June 8 New York

Pinestone Investments

The DJIA added by 8.84 points to 21182.53 while the SP500 gained by 0.65 points to 2433.79.  The Nasdaq Composite Index rose by 24.384 points to 6321.764 (Mitsubishi UFJ Morgan Stanley).  Yield on 10 year treasury rose a bit to 2.189% as treasuries were sold a bit.  The rate of the U.S. dollar to the yen closed at 110.02 while WTI futures fell a bit to $45.64 per barrel.  Oil’s 5 percent tumble Wednesday, the biggest slide since March, followed government data that showed U.S. crude and fuel stockpiles unexpectedly soaring at a time of year when they normally decline.  Total U.S. inventories of crude oil and products such as gasoline and disel fuel surged the most since 2008 last week, according to the Energy Information Administration.  The 15.5 million-barrel jump took inventories by surprise, sending the market off a cliff.  What caused the increase?  Higher imports of crude, as well as a sharp decline in exports.  Add in a 505,000 barrel a day drop in gasoline demand and you end up with growing stockpiles.  What’s behind the import shift that helped cause the 3.3 million barrel build in nationalwide crude supplies?  The spread between the global crude benchmark Brent and its U.S. counterpart tightened during the second half of May, shrinking to a premium of $1.99 last week, the smallest since February.  A narrower gap encourages imports and makes U.S. exports more expensive relative to oil from elsewhere.  Imports rose by 356000 barrels a day last week, while crude exports fell by 746000 barrels a day, the biggest drop ever.  Where did the flood of imports mostly come from?  Imports from Iraq surged to 1.14 million barrels a day, the most since 2012, according to preliminary EIA data.  That more than outweighed a drop in imports from Saudi Arabia, which sank 55 percent to the lowest level since January 2015.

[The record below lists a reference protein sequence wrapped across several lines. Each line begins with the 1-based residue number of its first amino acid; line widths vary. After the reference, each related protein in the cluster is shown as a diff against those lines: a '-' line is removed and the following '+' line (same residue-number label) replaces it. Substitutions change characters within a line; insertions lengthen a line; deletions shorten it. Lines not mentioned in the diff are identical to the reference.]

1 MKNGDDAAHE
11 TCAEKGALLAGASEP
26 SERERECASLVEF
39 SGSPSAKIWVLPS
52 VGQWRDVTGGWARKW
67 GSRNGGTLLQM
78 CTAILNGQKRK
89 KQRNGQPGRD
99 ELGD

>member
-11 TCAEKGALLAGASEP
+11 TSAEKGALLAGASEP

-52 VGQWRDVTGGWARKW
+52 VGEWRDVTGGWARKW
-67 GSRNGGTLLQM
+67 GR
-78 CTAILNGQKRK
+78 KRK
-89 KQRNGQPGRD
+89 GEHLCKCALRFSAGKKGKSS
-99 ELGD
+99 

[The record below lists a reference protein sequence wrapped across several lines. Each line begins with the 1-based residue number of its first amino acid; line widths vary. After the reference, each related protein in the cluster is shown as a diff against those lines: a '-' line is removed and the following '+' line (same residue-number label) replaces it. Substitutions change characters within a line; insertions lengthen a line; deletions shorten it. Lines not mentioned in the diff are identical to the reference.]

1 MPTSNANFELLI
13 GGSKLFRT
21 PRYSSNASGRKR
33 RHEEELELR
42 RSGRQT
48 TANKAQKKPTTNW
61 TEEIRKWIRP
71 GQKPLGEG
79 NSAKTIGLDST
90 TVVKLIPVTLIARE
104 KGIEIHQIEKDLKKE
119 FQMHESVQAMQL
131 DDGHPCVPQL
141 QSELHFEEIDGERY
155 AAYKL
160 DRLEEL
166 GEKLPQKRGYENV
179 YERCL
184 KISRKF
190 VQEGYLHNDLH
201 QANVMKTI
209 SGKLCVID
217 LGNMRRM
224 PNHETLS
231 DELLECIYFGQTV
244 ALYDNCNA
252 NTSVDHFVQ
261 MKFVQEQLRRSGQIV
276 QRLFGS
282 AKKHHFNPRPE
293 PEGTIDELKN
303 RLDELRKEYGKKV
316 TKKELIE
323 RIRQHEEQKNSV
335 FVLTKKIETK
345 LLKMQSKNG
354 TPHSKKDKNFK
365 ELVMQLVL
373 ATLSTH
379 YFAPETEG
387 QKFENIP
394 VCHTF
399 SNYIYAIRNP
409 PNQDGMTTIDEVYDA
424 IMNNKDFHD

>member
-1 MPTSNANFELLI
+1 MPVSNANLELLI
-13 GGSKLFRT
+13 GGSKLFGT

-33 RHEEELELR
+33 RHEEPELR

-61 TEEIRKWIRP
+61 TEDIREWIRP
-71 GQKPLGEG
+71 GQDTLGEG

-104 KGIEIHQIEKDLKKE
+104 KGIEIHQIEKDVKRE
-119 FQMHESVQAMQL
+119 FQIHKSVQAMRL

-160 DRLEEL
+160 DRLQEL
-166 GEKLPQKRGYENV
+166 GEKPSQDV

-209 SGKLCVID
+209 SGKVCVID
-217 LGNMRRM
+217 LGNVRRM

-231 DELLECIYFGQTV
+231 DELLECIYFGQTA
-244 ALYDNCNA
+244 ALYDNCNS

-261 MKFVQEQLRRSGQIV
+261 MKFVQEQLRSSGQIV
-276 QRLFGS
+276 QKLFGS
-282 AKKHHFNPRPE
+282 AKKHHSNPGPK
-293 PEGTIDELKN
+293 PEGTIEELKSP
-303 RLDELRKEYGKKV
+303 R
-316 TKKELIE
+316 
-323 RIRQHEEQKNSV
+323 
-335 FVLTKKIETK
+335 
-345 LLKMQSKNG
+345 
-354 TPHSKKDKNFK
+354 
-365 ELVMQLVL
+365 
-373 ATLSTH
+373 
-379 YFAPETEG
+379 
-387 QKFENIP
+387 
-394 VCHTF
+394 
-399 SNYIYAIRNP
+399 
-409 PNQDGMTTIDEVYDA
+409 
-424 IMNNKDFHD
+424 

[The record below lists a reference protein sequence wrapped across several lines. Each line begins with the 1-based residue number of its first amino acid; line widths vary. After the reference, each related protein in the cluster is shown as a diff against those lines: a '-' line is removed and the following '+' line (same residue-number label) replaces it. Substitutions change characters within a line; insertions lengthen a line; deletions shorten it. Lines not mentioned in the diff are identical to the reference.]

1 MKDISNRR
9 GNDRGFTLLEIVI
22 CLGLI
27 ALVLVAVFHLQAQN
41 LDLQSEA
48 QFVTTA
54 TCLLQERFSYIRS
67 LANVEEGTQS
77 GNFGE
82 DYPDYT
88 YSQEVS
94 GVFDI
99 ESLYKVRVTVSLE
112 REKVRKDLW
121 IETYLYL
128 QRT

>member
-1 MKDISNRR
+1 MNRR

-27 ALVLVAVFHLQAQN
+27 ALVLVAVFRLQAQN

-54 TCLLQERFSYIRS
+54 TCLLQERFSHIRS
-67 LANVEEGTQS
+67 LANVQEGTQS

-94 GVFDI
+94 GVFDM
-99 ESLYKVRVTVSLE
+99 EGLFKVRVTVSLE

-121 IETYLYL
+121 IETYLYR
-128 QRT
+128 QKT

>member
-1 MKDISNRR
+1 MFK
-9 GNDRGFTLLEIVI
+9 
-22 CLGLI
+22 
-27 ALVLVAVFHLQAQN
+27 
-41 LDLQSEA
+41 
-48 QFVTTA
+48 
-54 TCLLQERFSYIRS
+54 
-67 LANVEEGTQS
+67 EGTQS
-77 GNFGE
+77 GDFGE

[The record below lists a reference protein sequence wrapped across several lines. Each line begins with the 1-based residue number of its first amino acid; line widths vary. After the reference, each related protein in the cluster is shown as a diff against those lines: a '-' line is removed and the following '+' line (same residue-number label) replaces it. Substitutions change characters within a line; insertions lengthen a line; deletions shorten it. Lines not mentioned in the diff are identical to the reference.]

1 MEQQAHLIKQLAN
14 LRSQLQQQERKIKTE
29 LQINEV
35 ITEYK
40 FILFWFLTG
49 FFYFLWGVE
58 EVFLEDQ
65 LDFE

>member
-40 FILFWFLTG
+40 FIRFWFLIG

Kazuhide Matsuishi

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